Throughout Lewis’ story, the reader hears about the father of her first two children, a man named Rakheim. We’re told that Rakheim would come to class “stinking like weed” and he was “failing” most of those courses.
Lewis frequently argues that racism and classism held back her and Rakheim, especially as they lived together near the end of high school. But those charges are hard to reconcile with the numerous opportunities Rakheim has, and then blows.
There’s three main jobs Rakheim holds, not counting selling drugs, which he often falls back on instead of his legal job.
He is hired at a carpentry shop, a pipefitter and obtains a welding apprenticeship while attending a Virginia school on a football scholarship.
Lewis did not see a contradiction with this and her statement about “how hard it is to be motivated when opportunities and resources are nearly non-existent.”
She said “the fact that Rakheim had job offers isn’t evidence that systemic racism doesn’t exist.”
“A Black man or woman can be employed but experience wage disparities or be passed over for promotion opportunities because of long-standing discrimination in the workplace toward people of color — particularly Black people,” Lewis told The College Fix.
“So the fact that he took those jobs but also chose to sell drugs doesn’t erase the fact that throughout his life systemic racism robbed him of too many opportunities, advantages, and things he could rely on,” Lewis said. “This is the case for many Black, Hispanic, and Indigenous people in our country.”
The abusive father of her child is a victim of ‘oppression’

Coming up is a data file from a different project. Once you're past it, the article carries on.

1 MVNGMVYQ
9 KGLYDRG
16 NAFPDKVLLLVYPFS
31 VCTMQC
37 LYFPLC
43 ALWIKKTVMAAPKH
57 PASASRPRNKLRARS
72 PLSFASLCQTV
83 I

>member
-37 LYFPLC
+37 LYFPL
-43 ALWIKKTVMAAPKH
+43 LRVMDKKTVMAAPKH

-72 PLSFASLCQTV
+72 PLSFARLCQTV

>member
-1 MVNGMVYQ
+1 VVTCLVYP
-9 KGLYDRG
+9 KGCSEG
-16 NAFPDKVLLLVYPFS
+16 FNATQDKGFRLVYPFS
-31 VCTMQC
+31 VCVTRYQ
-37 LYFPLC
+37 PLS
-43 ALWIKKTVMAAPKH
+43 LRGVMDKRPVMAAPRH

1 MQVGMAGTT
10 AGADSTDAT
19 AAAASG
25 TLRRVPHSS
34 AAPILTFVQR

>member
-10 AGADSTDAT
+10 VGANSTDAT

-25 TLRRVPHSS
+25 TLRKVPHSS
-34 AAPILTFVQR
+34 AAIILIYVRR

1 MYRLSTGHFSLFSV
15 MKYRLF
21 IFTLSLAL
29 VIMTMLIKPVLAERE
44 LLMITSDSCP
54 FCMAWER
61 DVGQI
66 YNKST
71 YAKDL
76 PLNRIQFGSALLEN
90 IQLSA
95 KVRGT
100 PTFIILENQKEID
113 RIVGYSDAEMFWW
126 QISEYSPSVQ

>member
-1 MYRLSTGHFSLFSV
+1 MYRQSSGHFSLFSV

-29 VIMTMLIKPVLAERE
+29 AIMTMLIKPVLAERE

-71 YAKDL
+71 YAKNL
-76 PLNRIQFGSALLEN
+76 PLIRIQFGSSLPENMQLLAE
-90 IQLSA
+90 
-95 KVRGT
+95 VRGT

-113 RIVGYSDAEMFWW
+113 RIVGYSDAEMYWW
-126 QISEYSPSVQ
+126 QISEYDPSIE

Lewis disagreed with other contradictions raised by The Fix.
She wrote in her book that the “mass incarceration of Black men” is “backed by white oppression.”
But Lewis herself went to the police after threats from Rakheim, including telling her he wanted to “beat the shit” out of her and “put a bullet” in her head. The cops said they could not arrest him based on threatening text messages, but directed her to get a restraining order.
“It is possible to acknowledge the fact that the mass incarceration of Black men is backed by White oppression and to also contemplate calling the police when you fear for your child,” Lewis told The Fix, when asked to address how her own reliance on law enforcement squared with a narrative of oppression.
“During the 1970’s and 1980’s the prison population ballooned thanks to political rhetoric that called for more punitive policies, and communities of color were disproportionately incarcerated as a result, Lewis said. “Protecting victims can — and should be — aligned with ensuring that there are equitable outcomes — regardless of the color of your skin — in our justice system.”
The Fix had asked Lewis how society should “balance protecting the victims of crime” with reducing “mass incarceration,” especially since the accusers of someone is often the same race.
“The largest percentage of violent incidents committed against white, black, and Hispanic victims were committed by someone of the same race or ethnicity,” the Bureau of Justice Statistics noted in its 2019 victimization report, for example.
At many places in the book, individual examples of hardships appear to be forced into a broader historical context.
Her experience as a black teen involved not only Tiger Woods winning the Masters golf tournament, but also “the acquittal of three police officers tried in the horrific beating” of Rodney King, Lewis said.
This is a theme, and a flaw, of the book; a frequent reliance on current, or future events, to try to understand her own experiences.